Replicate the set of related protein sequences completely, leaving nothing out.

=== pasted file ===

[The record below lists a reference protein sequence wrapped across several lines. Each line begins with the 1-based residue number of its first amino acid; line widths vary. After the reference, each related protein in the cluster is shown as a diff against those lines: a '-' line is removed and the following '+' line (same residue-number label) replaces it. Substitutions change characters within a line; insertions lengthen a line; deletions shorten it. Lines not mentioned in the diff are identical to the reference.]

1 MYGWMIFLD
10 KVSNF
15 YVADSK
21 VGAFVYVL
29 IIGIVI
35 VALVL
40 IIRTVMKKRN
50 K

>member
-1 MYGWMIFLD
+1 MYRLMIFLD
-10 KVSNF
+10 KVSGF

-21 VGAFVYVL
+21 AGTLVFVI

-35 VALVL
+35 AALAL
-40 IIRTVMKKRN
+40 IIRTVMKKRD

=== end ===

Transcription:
[The record below lists a reference protein sequence wrapped across several lines. Each line begins with the 1-based residue number of its first amino acid; line widths vary. After the reference, each related protein in the cluster is shown as a diff against those lines: a '-' line is removed and the following '+' line (same residue-number label) replaces it. Substitutions change characters within a line; insertions lengthen a line; deletions shorten it. Lines not mentioned in the diff are identical to the reference.]

1 MYGWMIFLD
10 KVSNF
15 YVADSK
21 VGAFVYVL
29 IIGIVI
35 VALVL
40 IIRTVMKKRN
50 K

>member
-1 MYGWMIFLD
+1 MYRLMIFLD
-10 KVSNF
+10 KVSGF

-21 VGAFVYVL
+21 AGTLVFVI

-35 VALVL
+35 AALAL
-40 IIRTVMKKRN
+40 IIRTVMKKRD